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Mediterranean Diet and Telomere Length in Nurses’ Health Study

By |March 8, 2015|Nutrient Deficiency, Nutrition|

Mediterranean Diet and Telomere Length in Nurses’ Health Study: Population Based Cohort Study

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SOURCE:   British Medical Journal 2014 (Dec 2) ~ FULL TEXT


Marta Crous-Bou, Teresa T Fung, Jennifer Prescott,
Bettina Julin, Mengmeng Du, Qi Sun, Kathryn M Rexrode,
Frank B Hu, Immaculata De Vivo

Channing Division of Network Medicine,
Department of Medicine,
Brigham and Women’s Hospital
and Harvard Medical School,
Boston, MA 02115, USA


OBJECTIVE:   To examine whether adherence to the Mediterranean diet was associated with longer telomere length, a biomarker of aging.

DESIGN:   Population based cohort study.

SETTING:   Nurses’ Health Study, an ongoing prospective cohort study of 121,700 nurses enrolled in 1976; in 1989-90 a subset of 32,825 women provided blood samples.

PARTICIPANTS:   4676 disease-free women from nested case-control studies within the Nurses’ Health Study with telomere length measured who also completed food frequency questionnaires.

MAIN OUTCOME MEASURE:   Association between relative telomere lengths in peripheral blood leukocytes measured by quantitative real time polymerase chain reaction and Alternate Mediterranean Diet score calculated from self reported dietary data.

RESULTS:   Greater adherence to the Mediterranean diet was associated with longer telomeres after adjustment for potential confounders. Least squares mean telomere length z scores were -0.038 (SE 0.035) for the lowest Mediterranean diet score groups and 0.072 (0.030) for the highest group (P for trend = 0.004).

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Nutritional Factors Affecting Postpartum Depression

By |August 5, 2014|Nutrient Deficiency, Postpartum Depression, Supplementation|

Nutritional Factors Affecting Postpartum Depression

The Chiro.Org Blog


SOURCE:   J Clin Chiropractic Pediatrics 2011 (Jun);   12 (1):   849–860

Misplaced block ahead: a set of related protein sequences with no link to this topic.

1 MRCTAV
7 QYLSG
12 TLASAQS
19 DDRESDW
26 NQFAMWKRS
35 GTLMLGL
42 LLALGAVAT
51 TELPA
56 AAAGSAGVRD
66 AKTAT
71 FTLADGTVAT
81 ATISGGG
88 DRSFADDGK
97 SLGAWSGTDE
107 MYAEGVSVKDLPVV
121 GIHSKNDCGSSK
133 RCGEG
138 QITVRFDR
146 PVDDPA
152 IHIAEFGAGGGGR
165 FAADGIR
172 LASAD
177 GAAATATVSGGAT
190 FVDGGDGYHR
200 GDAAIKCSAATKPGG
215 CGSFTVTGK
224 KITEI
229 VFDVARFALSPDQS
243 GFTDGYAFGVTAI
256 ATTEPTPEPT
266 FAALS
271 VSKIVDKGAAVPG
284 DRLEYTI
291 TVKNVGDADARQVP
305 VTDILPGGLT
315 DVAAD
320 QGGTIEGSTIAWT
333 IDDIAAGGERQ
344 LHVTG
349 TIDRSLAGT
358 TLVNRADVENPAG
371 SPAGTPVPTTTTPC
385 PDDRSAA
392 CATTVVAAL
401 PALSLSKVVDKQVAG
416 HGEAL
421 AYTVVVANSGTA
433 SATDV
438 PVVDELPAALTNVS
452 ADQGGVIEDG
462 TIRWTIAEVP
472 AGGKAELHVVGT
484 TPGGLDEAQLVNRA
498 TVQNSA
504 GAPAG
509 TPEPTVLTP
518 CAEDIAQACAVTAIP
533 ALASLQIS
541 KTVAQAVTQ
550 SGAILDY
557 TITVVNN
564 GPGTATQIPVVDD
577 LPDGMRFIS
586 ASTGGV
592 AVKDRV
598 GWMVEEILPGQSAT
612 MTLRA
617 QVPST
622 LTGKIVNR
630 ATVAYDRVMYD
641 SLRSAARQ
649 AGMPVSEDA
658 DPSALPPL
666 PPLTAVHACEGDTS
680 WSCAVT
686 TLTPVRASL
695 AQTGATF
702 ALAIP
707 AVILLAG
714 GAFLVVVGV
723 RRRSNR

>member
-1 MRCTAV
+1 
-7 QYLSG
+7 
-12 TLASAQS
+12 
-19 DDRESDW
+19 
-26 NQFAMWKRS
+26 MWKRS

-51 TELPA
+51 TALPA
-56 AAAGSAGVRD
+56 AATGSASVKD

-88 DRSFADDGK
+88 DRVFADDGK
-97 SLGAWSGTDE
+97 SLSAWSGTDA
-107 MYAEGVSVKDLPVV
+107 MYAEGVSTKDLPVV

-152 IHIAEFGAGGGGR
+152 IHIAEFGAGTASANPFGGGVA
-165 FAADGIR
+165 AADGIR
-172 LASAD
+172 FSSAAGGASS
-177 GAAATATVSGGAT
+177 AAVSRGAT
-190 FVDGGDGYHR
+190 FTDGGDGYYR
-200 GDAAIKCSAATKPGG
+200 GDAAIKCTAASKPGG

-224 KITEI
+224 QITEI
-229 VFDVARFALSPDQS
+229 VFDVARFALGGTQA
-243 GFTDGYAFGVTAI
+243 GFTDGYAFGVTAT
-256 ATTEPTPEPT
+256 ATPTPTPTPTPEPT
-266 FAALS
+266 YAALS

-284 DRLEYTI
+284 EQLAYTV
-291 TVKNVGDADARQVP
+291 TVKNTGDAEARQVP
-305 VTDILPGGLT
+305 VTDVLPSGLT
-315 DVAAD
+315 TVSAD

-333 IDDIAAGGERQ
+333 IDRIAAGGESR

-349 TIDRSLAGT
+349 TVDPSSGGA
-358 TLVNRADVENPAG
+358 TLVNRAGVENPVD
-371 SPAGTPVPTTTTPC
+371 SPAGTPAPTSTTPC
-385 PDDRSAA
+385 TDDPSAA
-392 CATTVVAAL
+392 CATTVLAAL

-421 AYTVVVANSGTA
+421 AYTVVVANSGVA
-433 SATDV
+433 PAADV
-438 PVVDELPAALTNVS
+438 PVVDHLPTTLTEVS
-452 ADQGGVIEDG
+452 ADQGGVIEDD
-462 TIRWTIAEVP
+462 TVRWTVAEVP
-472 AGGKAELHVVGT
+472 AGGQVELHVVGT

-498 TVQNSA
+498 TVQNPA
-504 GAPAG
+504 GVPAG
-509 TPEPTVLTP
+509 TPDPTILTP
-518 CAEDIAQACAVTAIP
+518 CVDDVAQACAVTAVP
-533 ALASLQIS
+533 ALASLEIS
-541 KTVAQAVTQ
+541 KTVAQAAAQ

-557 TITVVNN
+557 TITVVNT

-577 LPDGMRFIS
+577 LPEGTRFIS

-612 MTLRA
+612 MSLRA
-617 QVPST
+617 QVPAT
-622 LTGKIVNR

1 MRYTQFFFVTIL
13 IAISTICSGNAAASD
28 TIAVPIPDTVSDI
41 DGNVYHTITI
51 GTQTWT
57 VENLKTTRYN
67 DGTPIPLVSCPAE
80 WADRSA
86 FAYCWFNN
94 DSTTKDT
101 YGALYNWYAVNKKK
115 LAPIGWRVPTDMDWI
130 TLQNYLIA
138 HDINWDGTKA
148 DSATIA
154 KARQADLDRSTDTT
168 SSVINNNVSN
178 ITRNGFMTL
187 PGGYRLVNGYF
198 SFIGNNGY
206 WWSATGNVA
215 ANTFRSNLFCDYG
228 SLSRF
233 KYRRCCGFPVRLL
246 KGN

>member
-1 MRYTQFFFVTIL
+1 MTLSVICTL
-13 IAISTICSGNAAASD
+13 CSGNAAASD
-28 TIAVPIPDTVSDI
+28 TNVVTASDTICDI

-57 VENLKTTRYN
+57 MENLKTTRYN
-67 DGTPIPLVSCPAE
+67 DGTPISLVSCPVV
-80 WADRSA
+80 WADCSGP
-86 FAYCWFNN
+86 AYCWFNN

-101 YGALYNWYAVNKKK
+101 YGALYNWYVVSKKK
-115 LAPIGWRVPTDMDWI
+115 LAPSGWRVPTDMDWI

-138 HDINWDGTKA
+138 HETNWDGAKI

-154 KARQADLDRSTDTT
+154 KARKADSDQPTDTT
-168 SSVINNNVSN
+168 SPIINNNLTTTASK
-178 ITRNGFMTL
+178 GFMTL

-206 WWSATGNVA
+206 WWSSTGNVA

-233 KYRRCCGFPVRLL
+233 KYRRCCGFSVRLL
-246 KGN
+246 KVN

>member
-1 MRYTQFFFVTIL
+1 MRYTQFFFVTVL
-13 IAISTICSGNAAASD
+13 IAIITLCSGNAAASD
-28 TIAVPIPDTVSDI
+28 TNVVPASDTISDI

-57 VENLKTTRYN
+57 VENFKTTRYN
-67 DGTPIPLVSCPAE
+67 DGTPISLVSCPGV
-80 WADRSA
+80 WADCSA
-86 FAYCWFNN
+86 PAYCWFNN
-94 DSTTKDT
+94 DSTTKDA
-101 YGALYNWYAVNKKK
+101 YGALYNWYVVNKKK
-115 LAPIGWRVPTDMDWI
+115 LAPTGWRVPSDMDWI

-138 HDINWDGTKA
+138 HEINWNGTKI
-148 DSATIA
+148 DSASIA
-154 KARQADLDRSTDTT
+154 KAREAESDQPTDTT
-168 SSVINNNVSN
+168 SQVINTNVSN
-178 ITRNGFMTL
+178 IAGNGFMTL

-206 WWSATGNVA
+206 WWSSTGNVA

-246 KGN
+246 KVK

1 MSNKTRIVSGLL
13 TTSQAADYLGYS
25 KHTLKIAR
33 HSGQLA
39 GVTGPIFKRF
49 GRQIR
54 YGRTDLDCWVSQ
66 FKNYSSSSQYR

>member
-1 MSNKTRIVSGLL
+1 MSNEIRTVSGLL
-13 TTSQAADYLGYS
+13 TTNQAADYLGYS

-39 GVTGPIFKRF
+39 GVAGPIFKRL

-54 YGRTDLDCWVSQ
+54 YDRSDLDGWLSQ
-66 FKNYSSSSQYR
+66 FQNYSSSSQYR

Lia M. Nightingale, PhD

Assistant Professor, Division of Life Sciences,
Palmer College of Chiropractic,
1000 Brady Street, Davenport, IA 52803, USA.
Email: lia.nightingale@palmer.edu


Pregnancy and lactation represent a period of substantial physiological changes for the mother and increased nutritional requirements to meet these adjustments. A number of nutritional depletions occur during pregnancy. Serum concentrations of iron and folate take months before they normalize to pre-pregnancy levels. Additionally, many micronutrients required during pregnancy interfere with each other, making absorption difficult. Postpartum depression is the primary complication of childbirth, possibly caused by several nutritional and non-nutritional factors. The current review highlights the impact nutrition may have on the etiology of this debilitating disorder, most notably on prevention of inflammation and maintenance of a healthy central nervous system. The most notable nutritional deficiencies associated with postpartum depression include omega-3 fatty acids, folate, iron, and zinc; however, supplementation trials for prevention of postpartum depression are severely lacking. Practical recommendations are given to minimize micronutrient interference and reduce the risk of postpartum depression.